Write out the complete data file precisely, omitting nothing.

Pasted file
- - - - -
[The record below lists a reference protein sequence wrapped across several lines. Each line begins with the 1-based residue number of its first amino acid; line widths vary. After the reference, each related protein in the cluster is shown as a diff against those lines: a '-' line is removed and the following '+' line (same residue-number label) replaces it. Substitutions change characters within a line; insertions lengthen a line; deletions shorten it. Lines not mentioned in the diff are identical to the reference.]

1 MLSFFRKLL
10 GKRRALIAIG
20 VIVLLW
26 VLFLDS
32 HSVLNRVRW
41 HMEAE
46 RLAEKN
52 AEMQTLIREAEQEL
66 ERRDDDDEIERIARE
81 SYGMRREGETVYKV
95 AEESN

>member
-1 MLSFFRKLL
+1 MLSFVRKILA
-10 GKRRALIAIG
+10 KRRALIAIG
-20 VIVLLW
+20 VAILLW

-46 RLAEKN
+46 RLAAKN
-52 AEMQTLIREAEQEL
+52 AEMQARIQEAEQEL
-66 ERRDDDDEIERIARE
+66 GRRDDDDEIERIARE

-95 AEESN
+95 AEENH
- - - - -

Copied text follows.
[The record below lists a reference protein sequence wrapped across several lines. Each line begins with the 1-based residue number of its first amino acid; line widths vary. After the reference, each related protein in the cluster is shown as a diff against those lines: a '-' line is removed and the following '+' line (same residue-number label) replaces it. Substitutions change characters within a line; insertions lengthen a line; deletions shorten it. Lines not mentioned in the diff are identical to the reference.]

1 MLSFFRKLL
10 GKRRALIAIG
20 VIVLLW
26 VLFLDS
32 HSVLNRVRW
41 HMEAE
46 RLAEKN
52 AEMQTLIREAEQEL
66 ERRDDDDEIERIARE
81 SYGMRREGETVYKV
95 AEESN

>member
-1 MLSFFRKLL
+1 MLSFVRKILA
-10 GKRRALIAIG
+10 KRRALIAIG
-20 VIVLLW
+20 VAILLW

-46 RLAEKN
+46 RLAAKN
-52 AEMQTLIREAEQEL
+52 AEMQARIQEAEQEL
-66 ERRDDDDEIERIARE
+66 GRRDDDDEIERIARE

-95 AEESN
+95 AEENH